The Boneshaker’s Grandaughter

The God of the Heavens thundered across the skies brandishing a terrifying thunderbolt.

“I”m Thor!” he bellowed bloodthirstily.

His horse replied: “You forgot your thaddle, thilly.”

Just eleven years ago in 2002, a team were out from the Institute of Archaeology at the ZRC SAZU research centre. They were sampling wood from findings at an ancient settlement about 20 kilometres outside Ljubljana.

So there they were, trolling around in a deep ditch, having a lovely time, when they stumbled on a 5,250-year-old wheel.

It had an axle and everything. It was made with two ash panels held together with oak wedges and its sophistication astounded all who came across it. Experts say it was part of a two-wheel pushcart. The wheel: the first mechanism to cheat friction and free man from the drag of the earth. What a great day it must have been when man discovered how useful round could be.

Image via Wikipedia

Image via Wikipedia

Spool forward some 3,433 years or so.

In 1817, Baron Karl Drais , a minor member of the Mannheim aristocracy, had an idea.

What if you got two wheels, and connected them so one could sit on a saddle and bowl them along using your feet?

Revolutionary! Extraordinary! Now you could use your legs to take you places at speeds your ancestors could only dream of. The Baron called it the Dandy Horse, amd advertised it using a real Dandy.

It is usually held that a Scottish Blacksmith had the wit to see that this was just a very silly idea: for what about uphill? The onomatapeaically-named Kirkpatrick MacMillain designed the boneshaker, but I believe he declined to advertise it using real bones. He is rumoured to have been the cause of the first cycling accident though, knocking down a little girl, for which he grudgingly handed over five shillings.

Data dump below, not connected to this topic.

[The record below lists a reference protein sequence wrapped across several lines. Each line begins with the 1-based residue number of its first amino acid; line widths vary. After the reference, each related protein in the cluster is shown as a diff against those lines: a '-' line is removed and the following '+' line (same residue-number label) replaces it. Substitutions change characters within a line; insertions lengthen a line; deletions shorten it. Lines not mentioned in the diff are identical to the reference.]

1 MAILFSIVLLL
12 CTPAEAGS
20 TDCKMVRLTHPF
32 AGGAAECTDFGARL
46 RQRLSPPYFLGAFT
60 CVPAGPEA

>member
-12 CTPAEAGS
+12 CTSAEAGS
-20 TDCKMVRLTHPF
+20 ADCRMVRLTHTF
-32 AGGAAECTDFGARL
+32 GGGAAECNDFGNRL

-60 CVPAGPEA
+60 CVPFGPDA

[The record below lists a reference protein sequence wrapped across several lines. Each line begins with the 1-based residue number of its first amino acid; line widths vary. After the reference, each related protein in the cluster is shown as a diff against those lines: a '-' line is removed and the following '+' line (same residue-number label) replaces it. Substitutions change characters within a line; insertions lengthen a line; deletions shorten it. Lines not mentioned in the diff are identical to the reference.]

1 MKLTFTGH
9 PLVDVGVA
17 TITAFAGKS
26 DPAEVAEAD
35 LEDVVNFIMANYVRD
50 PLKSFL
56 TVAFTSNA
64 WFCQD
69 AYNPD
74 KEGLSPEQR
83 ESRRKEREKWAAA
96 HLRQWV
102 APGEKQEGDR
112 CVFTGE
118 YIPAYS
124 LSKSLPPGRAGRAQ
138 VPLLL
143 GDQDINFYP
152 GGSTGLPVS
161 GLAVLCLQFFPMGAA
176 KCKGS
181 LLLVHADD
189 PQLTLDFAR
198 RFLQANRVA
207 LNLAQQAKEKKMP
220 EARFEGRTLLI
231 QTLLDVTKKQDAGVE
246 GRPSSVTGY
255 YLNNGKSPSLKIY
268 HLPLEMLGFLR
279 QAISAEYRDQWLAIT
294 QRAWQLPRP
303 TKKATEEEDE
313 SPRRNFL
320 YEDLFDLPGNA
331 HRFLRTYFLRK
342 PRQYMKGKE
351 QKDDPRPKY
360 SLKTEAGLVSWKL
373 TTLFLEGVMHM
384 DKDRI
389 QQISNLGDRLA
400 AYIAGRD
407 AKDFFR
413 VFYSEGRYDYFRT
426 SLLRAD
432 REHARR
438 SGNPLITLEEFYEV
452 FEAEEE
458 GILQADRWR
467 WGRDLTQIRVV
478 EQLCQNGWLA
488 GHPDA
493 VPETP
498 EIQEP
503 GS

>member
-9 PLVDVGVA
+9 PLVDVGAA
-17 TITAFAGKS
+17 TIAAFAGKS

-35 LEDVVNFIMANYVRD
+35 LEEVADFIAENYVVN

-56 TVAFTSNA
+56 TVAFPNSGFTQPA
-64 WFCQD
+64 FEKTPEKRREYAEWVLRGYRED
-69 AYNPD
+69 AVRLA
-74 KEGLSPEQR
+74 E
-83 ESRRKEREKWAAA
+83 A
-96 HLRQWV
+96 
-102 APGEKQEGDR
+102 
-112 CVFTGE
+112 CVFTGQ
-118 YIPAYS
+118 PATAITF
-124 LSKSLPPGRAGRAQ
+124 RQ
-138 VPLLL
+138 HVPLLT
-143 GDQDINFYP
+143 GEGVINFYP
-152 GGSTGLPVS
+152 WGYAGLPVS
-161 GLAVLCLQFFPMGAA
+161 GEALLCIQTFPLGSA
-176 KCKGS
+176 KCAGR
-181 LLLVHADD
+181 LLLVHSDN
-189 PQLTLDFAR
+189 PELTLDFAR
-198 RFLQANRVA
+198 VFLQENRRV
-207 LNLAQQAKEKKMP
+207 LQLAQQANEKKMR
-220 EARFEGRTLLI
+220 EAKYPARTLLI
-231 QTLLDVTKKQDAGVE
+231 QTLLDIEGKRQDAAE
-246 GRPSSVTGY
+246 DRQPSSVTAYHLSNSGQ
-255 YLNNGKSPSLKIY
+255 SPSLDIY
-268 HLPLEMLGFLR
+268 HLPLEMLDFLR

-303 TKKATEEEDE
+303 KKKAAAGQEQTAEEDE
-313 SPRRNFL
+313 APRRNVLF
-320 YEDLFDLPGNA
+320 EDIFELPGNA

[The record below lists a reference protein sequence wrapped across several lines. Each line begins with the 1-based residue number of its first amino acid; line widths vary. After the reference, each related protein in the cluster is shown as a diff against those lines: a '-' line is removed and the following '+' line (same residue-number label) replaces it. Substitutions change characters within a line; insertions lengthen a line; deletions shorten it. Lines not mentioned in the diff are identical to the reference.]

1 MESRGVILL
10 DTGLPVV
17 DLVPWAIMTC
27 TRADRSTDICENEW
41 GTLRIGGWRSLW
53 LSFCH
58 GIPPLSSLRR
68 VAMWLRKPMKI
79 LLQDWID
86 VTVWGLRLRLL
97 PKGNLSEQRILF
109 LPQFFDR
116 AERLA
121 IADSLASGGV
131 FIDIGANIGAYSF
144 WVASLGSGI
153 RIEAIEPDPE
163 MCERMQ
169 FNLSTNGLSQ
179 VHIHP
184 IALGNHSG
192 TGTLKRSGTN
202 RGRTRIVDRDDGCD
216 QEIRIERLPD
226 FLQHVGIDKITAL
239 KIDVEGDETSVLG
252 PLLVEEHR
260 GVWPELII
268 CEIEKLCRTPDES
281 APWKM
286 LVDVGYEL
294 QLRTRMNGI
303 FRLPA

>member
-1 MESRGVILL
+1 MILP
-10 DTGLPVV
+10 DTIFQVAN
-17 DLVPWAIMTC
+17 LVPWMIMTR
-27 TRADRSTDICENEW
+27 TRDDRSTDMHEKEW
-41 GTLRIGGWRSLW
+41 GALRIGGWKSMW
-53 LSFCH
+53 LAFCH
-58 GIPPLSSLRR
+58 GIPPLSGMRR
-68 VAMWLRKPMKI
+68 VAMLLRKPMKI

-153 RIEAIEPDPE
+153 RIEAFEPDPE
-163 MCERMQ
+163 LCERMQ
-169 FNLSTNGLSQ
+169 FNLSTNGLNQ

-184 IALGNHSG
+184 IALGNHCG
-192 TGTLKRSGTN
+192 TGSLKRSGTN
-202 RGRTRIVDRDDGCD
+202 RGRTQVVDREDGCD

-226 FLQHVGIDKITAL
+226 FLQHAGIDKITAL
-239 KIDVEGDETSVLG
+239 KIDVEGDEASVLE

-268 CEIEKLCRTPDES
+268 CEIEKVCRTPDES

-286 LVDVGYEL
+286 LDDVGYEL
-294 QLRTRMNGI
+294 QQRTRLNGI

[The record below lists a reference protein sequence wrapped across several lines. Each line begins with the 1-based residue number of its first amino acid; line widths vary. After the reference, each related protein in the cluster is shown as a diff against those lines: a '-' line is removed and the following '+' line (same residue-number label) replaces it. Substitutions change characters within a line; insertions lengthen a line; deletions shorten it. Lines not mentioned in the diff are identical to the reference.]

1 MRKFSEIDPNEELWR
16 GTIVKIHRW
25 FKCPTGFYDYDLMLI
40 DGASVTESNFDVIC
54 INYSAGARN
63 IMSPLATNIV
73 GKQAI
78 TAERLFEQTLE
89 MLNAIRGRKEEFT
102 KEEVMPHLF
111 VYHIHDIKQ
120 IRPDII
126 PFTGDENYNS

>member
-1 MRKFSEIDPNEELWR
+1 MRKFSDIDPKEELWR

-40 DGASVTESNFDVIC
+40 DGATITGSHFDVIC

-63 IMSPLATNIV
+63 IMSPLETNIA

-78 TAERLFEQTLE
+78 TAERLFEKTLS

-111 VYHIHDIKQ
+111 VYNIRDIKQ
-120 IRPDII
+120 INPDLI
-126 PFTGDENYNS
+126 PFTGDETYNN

Here is one I have seen myself, though not tried. It lives at the Berkshire Museum of Rural Life, and what a sight it must have made, teetering through those Berkshire lanes, scaring the bejeezers out of all those great big shire horses:


Look: a thaddle, thilly.

But just to look at the saddle makes one wince. The rider of this contraption may have got around fast, but you’d know him by his walk. And the vibration: with no suspension this man must have been a permanent blur as he walked along the village street.

Yesterday was my birthday. I had asked for a second-hand, old-fashioned sort of bike. Phil put me and the kids into the car and drove us to the bike shop and the first bike on the left was the bike of my dreams: pale blue, old-style, the sort you can put a basket on. The Pendleton combined the advantages of the Ljubljana wheel and the boneshaker with modern advances in bike technology, including the invention of aluminium. It had leather handles and a thaddle created lovingly for wobbly middle-aged bottoms.

Though I believe Paris Hilton has one. A Pendleton, I mean, not a wobbly middle aged bottom.

I thought, Phil hasn’t bought me that one. It will be another one Phil has bought.

“If you go downstairs, Sir,” the assistant said, “we’ll wheel your bicycle out for you.”

We went downstairs and waited. And presently the pale blue vision was brought out for my perusal. Happy Birthday, Kate, Phil said.

We couldn’t fit it in the boot: I had to cycle it home. It made cycling easy, and I uttered a silent prayer of thanks to those Ljublana wheelwrights and the Mannheim Baron, and Kirkpatrick the Boneshaker inventor, for their part in this little dream on wheels.

Bit thor today, though.

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56 thoughts on “The Boneshaker’s Grandaughter